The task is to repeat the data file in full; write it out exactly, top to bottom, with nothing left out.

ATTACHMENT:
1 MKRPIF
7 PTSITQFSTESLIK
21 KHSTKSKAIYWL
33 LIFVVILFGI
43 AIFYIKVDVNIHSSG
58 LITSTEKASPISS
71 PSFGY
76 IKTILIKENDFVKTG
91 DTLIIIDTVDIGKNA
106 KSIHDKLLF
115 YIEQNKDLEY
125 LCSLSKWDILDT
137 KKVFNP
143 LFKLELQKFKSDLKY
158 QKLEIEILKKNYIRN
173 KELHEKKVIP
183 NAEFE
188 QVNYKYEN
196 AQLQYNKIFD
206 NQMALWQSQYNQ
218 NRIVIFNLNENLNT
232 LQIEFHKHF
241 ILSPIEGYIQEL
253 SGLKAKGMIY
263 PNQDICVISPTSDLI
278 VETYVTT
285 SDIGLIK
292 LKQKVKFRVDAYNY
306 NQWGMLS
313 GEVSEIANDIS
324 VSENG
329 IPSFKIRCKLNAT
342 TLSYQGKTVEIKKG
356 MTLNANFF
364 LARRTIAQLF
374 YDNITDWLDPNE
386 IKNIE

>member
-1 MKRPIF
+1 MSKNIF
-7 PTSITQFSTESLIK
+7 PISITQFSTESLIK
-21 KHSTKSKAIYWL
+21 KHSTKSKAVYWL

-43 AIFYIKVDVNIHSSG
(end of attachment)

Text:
1 MKRPIF
7 PTSITQFSTESLIK
21 KHSTKSKAIYWL
33 LIFVVILFGI
43 AIFYIKVDVNIHSSG
58 LITSTEKASPISS
71 PSFGY
76 IKTILIKENDFVKTG
91 DTLIIIDTVDIGKNA
106 KSIHDKLLF
115 YIEQNKDLEY
125 LCSLSKWDILDT
137 KKVFNP
143 LFKLELQKFKSDLKY
158 QKLEIEILKKNYIRN
173 KELHEKKVIP
183 NAEFE
188 QVNYKYEN
196 AQLQYNKIFD
206 NQMALWQSQYNQ
218 NRIVIFNLNENLNT
232 LQIEFHKHF
241 ILSPIEGYIQEL
253 SGLKAKGMIY
263 PNQDICVISPTSDLI
278 VETYVTT
285 SDIGLIK
292 LKQKVKFRVDAYNY
306 NQWGMLS
313 GEVSEIANDIS
324 VSENG
329 IPSFKIRCKLNAT
342 TLSYQGKTVEIKKG
356 MTLNANFF
364 LARRTIAQLF
374 YDNITDWLDPNE
386 IKNIE

>member
-1 MKRPIF
+1 MSKNIF
-7 PTSITQFSTESLIK
+7 PISITQFSTESLIK
-21 KHSTKSKAIYWL
+21 KHSTKSKAVYWL

-43 AIFYIKVDVNIHSSG